The Lie Every Social Network Tells

Let’s talk a little more about the problem of disentangling yourself from the possibly-democracy-destroying social networks that currently dominate public discourse.

Now that we’ve moved full-blast into a gig economy, one of the most frightening prospects of leaving social media is losing the network that keeps you afloat. Artists rely on their social graphs to spread the word when they have new work out, or when they need a new project. Exposure doesn’t pay the bills, to be sure, but a total lack of exposure means you’re definitely not selling any books (or games, or commissions, or...) Obcurity is the biggest problem early and even mid-career creators have to solve, because it doesn’t matter what heartbreaking works of genius you produce if nobody ever looks at them.

So sure, I could delete my Twitter account in a principled stand for what I believe in. But I’d be losing access to (as of this writing) 6,757 hypothetically human followers who have opted in to what I have to say. Gosh, that’s a lot of potential book sales to give up, isn’t it?

And yet.

Here’s the lie every social network is telling you: It’s your friend or follower counts. Your number of impressions and views. Your numbers of likes, faves, RTs, hearts.

We live in a world that wants to quantify everything, a kind of numeromancy meant to give us the feeling that we know and can control the future. Your resting heart rate and the amount of cholesterol in your bloodstream become the entrails we read to know if we will die soon. Calories consumed and burned become a scale of virtue, weighing our moral worth. Likes are a way to scry the hearts of others, to know how much they love you.

Did I say yet that this is a lie? Because it’s a lie.

This is a problem advertisers have grappled with for decades. There is no way to measure the hearts of humankind, so we measure what we can and pretend it’s the same thing. We have a whole arcane set of practices arisen solely from trying to derive truths about what we can’t measure from the things we can: conversion rates, A/B testing, sentiment analysis.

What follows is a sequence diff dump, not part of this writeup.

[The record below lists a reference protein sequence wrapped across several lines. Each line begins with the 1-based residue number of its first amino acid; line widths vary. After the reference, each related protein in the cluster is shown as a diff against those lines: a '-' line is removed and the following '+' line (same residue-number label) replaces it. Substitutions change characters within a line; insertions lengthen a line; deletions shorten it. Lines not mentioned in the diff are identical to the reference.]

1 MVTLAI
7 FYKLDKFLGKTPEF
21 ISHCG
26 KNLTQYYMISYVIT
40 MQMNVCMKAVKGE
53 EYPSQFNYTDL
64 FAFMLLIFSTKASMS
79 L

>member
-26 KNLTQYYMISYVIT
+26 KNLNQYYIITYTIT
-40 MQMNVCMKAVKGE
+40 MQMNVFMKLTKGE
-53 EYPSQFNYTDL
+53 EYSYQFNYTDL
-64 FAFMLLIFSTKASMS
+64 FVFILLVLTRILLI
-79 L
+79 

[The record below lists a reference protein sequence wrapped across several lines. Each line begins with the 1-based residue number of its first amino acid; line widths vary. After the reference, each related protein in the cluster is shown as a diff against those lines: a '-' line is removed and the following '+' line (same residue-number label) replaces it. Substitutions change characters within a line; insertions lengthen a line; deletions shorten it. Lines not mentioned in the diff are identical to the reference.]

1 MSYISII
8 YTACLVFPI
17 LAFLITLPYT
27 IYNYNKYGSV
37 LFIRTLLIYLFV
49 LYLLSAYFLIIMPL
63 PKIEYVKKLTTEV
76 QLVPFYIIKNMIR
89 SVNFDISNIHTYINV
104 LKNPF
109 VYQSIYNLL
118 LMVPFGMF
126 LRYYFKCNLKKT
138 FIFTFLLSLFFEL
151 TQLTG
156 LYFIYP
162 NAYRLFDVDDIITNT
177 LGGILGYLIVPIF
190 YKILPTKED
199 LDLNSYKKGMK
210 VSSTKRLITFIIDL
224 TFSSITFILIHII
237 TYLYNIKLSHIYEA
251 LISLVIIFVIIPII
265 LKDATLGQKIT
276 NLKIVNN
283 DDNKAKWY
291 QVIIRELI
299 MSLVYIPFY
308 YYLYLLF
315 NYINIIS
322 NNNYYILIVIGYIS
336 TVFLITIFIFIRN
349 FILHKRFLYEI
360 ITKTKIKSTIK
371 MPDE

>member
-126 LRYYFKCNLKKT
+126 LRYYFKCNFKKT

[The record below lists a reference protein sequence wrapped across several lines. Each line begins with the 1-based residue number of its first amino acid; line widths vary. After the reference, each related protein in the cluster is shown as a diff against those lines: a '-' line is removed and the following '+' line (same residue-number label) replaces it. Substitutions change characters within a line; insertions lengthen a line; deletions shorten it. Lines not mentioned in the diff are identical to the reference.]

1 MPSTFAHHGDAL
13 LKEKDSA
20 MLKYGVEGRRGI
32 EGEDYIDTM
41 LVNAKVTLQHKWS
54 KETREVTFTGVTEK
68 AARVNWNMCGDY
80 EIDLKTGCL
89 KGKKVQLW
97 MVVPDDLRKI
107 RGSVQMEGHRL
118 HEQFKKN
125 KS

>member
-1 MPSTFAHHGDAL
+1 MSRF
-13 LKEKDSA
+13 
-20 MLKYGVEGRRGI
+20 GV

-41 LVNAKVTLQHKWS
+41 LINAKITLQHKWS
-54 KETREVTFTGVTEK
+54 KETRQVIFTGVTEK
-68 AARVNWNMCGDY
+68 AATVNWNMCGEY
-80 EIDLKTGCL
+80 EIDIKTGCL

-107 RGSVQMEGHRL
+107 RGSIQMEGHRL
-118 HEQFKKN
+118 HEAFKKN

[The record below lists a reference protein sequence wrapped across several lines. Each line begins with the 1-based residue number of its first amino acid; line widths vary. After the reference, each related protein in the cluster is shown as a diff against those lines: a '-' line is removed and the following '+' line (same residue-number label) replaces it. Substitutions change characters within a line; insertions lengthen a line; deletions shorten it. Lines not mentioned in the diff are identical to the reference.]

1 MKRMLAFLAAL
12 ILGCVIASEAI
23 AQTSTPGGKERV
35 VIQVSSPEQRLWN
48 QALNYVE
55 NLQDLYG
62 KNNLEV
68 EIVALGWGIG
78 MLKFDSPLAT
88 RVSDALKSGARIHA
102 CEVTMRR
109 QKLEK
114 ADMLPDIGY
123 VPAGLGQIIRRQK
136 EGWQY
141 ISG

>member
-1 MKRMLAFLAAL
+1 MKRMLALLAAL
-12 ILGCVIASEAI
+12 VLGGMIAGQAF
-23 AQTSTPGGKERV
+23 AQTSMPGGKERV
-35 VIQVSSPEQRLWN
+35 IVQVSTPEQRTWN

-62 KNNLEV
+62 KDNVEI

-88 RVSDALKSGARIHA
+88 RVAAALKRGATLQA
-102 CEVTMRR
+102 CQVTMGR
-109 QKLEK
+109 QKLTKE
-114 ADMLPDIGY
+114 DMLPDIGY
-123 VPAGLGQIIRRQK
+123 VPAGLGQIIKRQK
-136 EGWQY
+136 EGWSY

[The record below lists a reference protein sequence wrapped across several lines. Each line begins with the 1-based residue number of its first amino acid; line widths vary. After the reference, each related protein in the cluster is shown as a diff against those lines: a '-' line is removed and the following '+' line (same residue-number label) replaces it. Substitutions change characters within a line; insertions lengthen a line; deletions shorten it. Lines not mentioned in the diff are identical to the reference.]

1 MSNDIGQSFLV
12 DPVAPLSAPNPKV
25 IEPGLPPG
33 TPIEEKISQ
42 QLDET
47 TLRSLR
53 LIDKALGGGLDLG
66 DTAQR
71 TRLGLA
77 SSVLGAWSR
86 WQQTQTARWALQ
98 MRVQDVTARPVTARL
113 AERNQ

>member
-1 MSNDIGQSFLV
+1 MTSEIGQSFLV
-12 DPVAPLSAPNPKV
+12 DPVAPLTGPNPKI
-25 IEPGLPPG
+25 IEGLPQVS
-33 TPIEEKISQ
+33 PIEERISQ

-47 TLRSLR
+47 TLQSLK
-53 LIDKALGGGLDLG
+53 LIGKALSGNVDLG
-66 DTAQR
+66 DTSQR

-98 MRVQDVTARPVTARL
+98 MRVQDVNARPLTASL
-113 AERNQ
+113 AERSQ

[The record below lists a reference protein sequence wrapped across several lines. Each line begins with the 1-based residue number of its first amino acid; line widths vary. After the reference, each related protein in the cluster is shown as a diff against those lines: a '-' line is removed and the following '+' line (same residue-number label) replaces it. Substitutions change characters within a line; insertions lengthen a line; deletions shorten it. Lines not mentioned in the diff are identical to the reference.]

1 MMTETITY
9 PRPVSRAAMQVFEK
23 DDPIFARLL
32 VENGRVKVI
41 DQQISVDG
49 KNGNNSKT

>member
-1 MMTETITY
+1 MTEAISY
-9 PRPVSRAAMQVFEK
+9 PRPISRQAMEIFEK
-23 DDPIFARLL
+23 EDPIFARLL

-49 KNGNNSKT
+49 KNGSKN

These numbers we can see and know feel like money in the bank. But the dirty truth is that I can’t count on all 6,757 of those people to buy a book. To the contrary, I can count on the fact that they won’t — and if I sell that many of anything, most of those people won’t know a hoot about where to find me online.

On Twitter, I can’t even count on all of my followers to even see my promotional efforts, no matter how hard I dance. Honestly, I can’t count on all of them to even be human beings, or to still be active on Twitter anymore if they are. So the loss of value to me in leaving is far less than 6,757 book sales, multiplied by however many books over however many years Twitter is the place to be.

How much less? Who can say?

This is an even more complicated problem when it’s not a career issue, but a personal one. It is nonetheless the same problem. You can have five hundred friends on Facebook but nobody to call to feed your pets because you have to make an emergency trip out of town. You can have five thousand Twitter followers and nobody who checks up on you at the right moment because they know you’ve been having a tough time these days, and they just want to see if you’re okay.

It’s possible that the 51 people who have subscribed to get my blog posts in email (and perhaps also the couple-hundred who read me in RSS)  are all the people on Twitter I could count on in the first place, as audience members, or as colleagues, or as friends.

We have a lot of ways to say this same thing. The map is not the territory. Quantity isn’t quality. And you know the alleged Mark Twain quote, that there are lies, damn lies, and statistics.   

Numbers can be real, and yet not true. Let’s not fool ourselves. And let’s not allow ourselves to be fooled. 


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